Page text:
The Alinity m (Abbott Molecular, Des Plaines, IL) automated molecular analyzer allows continuous loading of samples and sample-to-result molecular detection of several microorganisms. The detection of SARS-CoV-2 by the Alinity m was compared with that of the cobas 6800 (Roche Molecular Systems, Branchburg, NJ; standard comparator) in a manufacturer-independent clinical evaluation on 2157 consecutive nasopharyngeal swab samples. Valid initial results on Alinity m and cobas 6800 were obtained from 2129 (98.7%) and 2157 (100%) samples, respectively. The overall percent agreement (95% CI) was 98.3% (2092/2129 [97.6%-98.7%]); positive percent agreement, 100% (961/961 [99.6%-100%]); negative percent agreement, 96.8% (1131/1168 [95.7%-97.7%]); and high κ value, 0.965 (0.954-0.976). There were 37 discordant results on Alinity m and, based on discordant analyses, including previous and/or follow-up PCR results, 22 could be considered analytically true positive with high probability. Due to a lack of additional information and an inability to perform repeated/further testing, the status of the remaining 15 discordant results remained unresolved. The throughput of the two analyzers was compared using testing on 564 samples in parallel across two 8-hour shifts in clinical practice. The turnaround times were compared using processing of 94 routine samples in parallel on each working day for 5 consecutive days. The two analyzers showed similar performance, with certain differences that have potential importance in some laboratory settings.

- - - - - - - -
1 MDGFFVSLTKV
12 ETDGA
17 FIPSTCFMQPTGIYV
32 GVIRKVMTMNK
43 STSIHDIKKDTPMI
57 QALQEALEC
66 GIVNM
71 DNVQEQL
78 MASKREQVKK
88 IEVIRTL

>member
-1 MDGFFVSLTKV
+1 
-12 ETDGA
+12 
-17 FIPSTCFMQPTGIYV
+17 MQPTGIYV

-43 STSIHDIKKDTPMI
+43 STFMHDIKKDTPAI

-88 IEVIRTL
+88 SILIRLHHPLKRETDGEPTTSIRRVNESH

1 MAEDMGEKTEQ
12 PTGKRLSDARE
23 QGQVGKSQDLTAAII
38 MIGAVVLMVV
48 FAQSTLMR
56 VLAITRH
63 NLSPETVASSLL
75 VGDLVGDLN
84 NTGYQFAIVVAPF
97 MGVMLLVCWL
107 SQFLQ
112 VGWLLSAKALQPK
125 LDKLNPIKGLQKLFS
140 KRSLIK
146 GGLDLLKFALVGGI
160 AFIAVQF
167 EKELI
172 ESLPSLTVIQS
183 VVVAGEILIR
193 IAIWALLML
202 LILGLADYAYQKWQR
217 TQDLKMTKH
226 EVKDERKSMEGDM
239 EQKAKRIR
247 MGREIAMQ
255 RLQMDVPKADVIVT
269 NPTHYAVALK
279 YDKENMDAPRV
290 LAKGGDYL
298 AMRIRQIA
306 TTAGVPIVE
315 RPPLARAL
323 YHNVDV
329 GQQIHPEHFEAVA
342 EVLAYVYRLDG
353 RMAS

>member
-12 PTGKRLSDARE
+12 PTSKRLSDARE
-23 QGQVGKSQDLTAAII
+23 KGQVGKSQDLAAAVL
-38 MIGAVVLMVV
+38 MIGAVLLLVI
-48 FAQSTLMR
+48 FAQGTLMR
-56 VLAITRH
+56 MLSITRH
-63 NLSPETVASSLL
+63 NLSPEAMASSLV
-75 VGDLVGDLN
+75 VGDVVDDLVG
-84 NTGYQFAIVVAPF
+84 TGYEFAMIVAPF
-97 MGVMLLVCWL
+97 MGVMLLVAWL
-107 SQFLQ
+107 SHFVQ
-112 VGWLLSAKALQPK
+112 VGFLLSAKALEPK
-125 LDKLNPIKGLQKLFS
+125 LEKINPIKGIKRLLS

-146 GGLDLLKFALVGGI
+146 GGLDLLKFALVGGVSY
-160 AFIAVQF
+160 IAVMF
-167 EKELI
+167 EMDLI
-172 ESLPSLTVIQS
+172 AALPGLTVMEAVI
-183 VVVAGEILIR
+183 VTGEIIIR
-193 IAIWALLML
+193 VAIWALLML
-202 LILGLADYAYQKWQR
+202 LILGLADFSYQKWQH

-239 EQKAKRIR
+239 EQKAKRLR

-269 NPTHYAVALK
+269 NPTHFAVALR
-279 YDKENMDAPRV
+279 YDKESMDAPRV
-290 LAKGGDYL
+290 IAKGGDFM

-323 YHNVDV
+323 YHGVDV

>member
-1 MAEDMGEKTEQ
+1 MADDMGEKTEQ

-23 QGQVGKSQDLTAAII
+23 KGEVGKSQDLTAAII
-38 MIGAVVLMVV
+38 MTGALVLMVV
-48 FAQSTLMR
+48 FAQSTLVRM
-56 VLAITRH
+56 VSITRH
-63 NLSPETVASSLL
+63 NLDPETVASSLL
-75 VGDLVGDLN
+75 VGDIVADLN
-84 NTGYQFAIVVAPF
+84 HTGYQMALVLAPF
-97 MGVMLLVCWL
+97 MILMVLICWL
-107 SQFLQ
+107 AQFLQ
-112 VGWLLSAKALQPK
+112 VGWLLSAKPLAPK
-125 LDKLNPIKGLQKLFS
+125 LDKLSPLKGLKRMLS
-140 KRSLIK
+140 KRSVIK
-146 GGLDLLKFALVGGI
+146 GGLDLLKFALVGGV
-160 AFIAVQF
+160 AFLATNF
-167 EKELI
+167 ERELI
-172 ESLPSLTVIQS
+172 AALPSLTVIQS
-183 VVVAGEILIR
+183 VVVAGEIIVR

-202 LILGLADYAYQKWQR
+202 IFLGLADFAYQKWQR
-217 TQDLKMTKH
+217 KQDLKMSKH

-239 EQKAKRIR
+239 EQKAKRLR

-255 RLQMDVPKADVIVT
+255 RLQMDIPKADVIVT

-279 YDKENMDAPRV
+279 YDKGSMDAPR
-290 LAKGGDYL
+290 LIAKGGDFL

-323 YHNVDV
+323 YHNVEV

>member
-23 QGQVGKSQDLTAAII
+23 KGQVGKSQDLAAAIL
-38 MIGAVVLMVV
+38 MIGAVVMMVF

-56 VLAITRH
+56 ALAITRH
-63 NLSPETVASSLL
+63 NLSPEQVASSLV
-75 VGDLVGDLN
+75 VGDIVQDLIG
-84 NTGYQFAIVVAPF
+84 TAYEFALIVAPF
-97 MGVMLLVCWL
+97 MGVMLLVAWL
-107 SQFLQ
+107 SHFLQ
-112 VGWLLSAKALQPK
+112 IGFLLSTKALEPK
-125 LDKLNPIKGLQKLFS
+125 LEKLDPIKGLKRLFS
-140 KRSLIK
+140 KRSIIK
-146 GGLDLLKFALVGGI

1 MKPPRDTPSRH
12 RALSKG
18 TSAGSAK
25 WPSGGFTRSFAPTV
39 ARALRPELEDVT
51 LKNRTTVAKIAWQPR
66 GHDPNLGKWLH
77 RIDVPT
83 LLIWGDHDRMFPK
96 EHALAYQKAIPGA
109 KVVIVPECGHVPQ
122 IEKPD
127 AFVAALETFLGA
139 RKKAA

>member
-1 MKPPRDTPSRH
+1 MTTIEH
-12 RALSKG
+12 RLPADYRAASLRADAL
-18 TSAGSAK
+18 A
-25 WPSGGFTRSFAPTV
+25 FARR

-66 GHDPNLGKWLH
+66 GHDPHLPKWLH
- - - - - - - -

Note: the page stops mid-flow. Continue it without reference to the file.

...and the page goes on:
Subject(s)
COVID-19 Nucleic Acid Testing/methods , COVID-19/diagnosis , Nasopharynx/virology , RNA, Viral/genetics , SARS-CoV-2/genetics , COVID-19/virology , COVID-19 Nucleic Acid Testing/economics , Humans , RNA, Viral/analysis , Reproducibility of Results , SARS-CoV-2/isolation & purification
14.
Sci Rep ; 11(1): 15176, 2021 07 26.
Article in English | MEDLINE | ID: covidwho-1327219

ABSTRACT

There is currently a high level of demand for rapid COVID-19 tests, that can detect the onset of the disease at point of care settings. We have developed an ultra-portable, self-contained, point-of-care nucleic acid amplification test for diagnosis of active COVID-19 infection, based on the principle of loop mediated isothermal amplification (LAMP). The LAMP assay is 100% sensitive and specific to detect a minimum of 300 RNA copies/reaction of SARS-CoV-2. All of the required sample transportation, lysing and amplification steps are performed in a standalone disposable cartridge, which is controlled by a battery operated, pocket size (6x9x4cm3) unit. The test is easy to operate and does not require skilled personnel. The total time from sample to answer is approximately 35 min; a colorimetric readout indicates positive or negative results. This portable diagnostic platform has significant potential for rapid and effective testing in community settings. This will accelerate clinical decision making, in terms of effective triage and timely therapeutic and infection control interventions.